9 1/2 Weeks (2001) from Johnny Web (Uncle Scoopy; Greg Wroblewski) and Tuna
|Whoa! A film nominated for several razzies which also got three and a half stars from Roger Ebert. Huh?||
|That gives you an idea of the kind of
controversy which has always surrounded director Adrian Lyne. Is there
any director who generates more discussion with his films? Fatal
Attraction, Indecent Proposal, Lolita, Flashdance. I suppose in every one of those
cases, there were reviewers who found them to be exploitative junk and
other reviewers who found them to be masterpieces. When Indecent
Proposal came out, even people who never saw the film discussed whether
a woman should have taken the deal (a million bucks for a night with
Robert Redford). When Fatal Attraction came out, feminists and moralists
defended the persistence of the psycho bitch from hell as a deserved
comeuppance for Michael Douglas's sexual dalliance. And Lolita -
I think that Lyne is a bit of a poet. His favorite subject, like many or most poets, is love. And his recurring them is that love magnifies everything. It makes the rain and snow seem beautiful and sensuous. It makes the food and wine taste better, the music sound sweeter, the stars shine brighter, the laughter louder and giddier. Those are the positives. It also magnifies the doubts, the disappointments, and the pain. It most often ends in intense sadness for one or more parties. In Lyne's world, people crave love, exult in its mysteries, bathe in its embrace, but almost always end up sadder. Look at the characters in Lyne's films. In Lolita, Humbert Humbert pays for his lust with love sickness, and Quilty pays with his life. In this film, Rourke and Basinger end up in tears. In Faithless, Diane Ladd's lust ends up causing her lover's death and turns her gentle husband into a homicidal maniac. In Indecent Proposal, Redford ends up sad and alone in his enormous mansion. In Fatal Attraction's original ending, later changed, Close ends up dead and Douglas ends up being arrested for her murder (she framed him).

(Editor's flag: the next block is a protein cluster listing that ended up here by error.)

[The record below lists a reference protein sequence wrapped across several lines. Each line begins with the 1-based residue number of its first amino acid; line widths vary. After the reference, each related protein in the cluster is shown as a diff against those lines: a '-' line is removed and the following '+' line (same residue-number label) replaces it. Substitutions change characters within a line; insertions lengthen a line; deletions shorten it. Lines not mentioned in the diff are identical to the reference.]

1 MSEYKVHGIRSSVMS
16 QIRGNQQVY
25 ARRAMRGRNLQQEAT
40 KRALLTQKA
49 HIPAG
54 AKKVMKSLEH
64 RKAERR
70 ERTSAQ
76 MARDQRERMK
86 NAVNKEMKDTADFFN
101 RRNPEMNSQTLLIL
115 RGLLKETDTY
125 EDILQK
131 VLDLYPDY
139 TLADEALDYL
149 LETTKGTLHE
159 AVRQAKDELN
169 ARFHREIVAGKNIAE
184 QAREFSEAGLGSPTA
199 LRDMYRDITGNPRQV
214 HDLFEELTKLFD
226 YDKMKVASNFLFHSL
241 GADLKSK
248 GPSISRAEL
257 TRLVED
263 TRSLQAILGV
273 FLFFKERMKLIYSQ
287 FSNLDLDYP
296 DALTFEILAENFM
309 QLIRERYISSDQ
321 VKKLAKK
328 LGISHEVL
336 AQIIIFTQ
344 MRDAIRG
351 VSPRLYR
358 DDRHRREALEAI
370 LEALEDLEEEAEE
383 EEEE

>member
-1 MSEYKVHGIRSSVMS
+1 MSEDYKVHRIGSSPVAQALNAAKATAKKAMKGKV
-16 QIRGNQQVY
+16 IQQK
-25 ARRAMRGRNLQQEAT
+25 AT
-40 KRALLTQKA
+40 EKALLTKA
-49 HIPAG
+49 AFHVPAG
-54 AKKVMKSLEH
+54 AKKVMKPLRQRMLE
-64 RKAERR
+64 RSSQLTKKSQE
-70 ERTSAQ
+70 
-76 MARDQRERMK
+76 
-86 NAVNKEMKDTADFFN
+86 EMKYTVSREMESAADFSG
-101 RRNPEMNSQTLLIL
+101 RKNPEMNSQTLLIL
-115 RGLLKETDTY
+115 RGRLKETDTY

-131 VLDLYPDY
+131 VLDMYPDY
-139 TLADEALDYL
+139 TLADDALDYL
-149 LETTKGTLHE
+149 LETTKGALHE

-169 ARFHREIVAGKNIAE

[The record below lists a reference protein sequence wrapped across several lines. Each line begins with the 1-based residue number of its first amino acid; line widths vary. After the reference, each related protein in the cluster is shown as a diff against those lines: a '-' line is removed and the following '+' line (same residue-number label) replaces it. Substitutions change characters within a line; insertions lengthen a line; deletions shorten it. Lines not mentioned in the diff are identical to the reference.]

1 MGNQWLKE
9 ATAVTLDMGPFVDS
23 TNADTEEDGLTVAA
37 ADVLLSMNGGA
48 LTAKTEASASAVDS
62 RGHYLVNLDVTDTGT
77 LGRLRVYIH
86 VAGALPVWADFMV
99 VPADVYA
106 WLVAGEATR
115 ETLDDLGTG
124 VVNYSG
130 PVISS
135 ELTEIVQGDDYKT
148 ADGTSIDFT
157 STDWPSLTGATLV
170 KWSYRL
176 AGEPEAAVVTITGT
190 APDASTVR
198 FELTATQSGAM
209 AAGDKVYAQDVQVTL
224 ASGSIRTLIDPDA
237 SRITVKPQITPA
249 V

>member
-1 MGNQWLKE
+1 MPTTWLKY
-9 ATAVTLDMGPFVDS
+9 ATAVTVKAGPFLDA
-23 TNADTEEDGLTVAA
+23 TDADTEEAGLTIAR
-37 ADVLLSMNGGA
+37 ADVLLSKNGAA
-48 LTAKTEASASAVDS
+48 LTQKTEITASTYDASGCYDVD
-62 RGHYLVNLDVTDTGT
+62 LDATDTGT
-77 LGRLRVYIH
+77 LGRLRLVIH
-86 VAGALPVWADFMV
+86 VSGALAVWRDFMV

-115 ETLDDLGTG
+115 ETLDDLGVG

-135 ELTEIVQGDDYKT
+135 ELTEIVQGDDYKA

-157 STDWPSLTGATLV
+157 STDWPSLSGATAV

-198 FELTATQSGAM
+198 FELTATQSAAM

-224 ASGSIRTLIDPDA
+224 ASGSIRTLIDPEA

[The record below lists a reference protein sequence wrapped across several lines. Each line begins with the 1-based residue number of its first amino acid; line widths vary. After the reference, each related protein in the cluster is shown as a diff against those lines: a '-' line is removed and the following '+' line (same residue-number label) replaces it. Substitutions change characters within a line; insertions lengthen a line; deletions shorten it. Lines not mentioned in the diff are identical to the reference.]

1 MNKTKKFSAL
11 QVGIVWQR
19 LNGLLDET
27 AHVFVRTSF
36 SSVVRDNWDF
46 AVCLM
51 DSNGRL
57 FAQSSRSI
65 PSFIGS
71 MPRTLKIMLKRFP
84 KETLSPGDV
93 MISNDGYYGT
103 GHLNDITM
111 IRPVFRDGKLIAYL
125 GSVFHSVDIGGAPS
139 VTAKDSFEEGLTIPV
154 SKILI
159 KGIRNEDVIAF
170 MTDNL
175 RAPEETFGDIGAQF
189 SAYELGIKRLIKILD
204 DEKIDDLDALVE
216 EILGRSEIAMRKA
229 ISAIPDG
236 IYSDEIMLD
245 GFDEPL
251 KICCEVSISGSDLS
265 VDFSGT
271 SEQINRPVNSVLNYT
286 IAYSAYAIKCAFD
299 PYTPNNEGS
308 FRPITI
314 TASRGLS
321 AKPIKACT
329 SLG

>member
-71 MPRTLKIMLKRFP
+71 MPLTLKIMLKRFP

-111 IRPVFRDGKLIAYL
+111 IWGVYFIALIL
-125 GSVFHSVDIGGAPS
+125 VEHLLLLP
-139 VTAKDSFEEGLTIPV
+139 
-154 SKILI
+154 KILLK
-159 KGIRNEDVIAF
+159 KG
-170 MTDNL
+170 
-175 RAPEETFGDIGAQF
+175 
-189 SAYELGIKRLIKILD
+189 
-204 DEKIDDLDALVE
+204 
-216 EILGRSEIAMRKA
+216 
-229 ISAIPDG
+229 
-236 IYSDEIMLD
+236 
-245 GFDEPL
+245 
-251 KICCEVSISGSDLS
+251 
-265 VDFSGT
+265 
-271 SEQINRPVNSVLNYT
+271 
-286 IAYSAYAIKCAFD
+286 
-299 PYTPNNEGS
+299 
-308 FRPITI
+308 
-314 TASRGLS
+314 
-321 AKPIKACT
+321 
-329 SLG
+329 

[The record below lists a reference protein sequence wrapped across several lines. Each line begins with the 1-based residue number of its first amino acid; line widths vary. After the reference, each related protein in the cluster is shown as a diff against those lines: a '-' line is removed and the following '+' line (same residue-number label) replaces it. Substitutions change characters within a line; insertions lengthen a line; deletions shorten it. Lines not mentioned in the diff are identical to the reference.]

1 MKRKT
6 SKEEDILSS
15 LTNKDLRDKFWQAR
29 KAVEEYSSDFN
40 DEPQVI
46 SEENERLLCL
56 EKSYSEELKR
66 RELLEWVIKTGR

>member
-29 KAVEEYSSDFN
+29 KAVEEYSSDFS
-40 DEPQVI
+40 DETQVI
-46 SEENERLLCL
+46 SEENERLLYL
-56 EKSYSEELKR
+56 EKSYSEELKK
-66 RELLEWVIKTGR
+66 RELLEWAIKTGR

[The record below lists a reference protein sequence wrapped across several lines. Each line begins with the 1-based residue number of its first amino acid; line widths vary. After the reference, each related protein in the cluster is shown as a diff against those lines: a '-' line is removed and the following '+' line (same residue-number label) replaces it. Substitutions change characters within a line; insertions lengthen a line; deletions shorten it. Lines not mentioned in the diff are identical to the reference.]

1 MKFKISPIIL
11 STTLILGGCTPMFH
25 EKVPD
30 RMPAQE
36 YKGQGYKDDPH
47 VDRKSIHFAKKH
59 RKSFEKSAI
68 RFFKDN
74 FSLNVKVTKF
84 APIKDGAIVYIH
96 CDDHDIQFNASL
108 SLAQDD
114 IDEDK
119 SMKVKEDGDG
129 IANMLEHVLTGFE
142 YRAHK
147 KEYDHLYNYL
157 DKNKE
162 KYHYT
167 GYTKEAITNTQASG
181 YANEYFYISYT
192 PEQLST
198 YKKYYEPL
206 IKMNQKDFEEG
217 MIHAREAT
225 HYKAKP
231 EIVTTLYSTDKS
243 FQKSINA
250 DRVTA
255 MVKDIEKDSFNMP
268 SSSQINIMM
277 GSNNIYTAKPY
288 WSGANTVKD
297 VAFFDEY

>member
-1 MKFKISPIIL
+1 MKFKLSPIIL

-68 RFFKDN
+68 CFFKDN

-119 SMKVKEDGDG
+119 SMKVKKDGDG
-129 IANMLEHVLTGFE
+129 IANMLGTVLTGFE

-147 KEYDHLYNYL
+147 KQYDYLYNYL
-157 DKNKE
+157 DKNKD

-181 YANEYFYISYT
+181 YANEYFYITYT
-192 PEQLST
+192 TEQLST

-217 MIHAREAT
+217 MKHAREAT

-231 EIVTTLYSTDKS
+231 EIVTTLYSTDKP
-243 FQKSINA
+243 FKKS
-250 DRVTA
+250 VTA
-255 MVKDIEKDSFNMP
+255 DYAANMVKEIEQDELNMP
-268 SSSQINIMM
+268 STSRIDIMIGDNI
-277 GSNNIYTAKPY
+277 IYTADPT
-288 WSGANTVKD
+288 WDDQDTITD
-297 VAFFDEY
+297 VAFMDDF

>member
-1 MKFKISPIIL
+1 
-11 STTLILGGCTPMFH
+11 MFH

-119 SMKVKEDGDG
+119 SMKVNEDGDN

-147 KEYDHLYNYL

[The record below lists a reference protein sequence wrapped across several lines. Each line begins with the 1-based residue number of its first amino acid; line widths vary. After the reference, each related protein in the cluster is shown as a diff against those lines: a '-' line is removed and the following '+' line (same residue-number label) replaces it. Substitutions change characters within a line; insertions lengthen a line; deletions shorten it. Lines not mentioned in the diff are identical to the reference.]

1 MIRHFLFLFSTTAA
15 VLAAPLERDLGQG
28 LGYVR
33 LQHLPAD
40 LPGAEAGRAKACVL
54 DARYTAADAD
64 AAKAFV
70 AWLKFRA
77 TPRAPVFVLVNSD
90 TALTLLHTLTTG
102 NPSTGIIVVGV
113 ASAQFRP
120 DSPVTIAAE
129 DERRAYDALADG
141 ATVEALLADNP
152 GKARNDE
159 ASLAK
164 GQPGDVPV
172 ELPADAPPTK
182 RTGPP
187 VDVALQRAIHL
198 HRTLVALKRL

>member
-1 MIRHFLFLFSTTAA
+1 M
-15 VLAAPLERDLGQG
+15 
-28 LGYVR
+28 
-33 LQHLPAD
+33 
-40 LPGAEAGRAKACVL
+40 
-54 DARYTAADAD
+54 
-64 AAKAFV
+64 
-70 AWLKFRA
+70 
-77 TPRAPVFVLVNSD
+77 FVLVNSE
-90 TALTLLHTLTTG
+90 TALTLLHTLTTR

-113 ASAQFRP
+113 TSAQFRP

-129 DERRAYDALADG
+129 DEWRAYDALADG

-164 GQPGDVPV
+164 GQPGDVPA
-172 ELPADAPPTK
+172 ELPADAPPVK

I have mixed feelings about the film. Except for Jacob's ladder, which I love without reservations, I think that Lyne's praise and his Razzies are equally justified. Mickey Rourke as a Wall Street wheeler-dealer? Sure, I'll buy that. If the only other trader is Anna Nicole Smith. Yup, that Mick is a real corporate exec type. If you met Mick at a party, asked him what he did, and he told you he was a Wall Street shark, what would your reaction be? Assume he's trying to act as Wall Streety as possible, to the utmost limits of his histrionic capabilities. See what I mean? It would be about the same reaction as if you met Woody Allen and he told you he played in the NBA. Why didn't they just rewrite the script to make the Mickster a rich gangster? Oh, well, it doesn't really matter. This film isn't about character development, or Wall Street. The backgrounds of the characters don't really even matter.
In a way, this is one of Lyne's stranger projects because, although he brought artistic sensibilities to it, the script was written by erotic schlockmeister Zalman King, who is famed for erotic soap operas (Wild Orchid, Two Moon Junction).
This film is a study of the passion which builds and destroys a relationship. The very qualities that make the man sexually exciting - his aloof need for complete dominance without vulnerability, his willingness to dedicate himself completely to his fantasy world - also make him incapable of loving, or at least of expressing love in a coherent way.
Of special note, however, I nominate their sex scene on the alleyway steps in the rain as the single sexiest scene I have ever seen, period. Not among the sexiest, but the sexiest. And the ice cube scene was pretty cool, as well.
I think I should give you fair warning that this is an erotic chick-flick. Men usually find the sex scenes to be unfinished teases, while women find this to be about the right balance between explicitness and romance. The film is rated higher by women than by men in every single age group at IMDb.
That is either a pretty good reason to see the movie, or a reason to avoid it, depending on your preferences.
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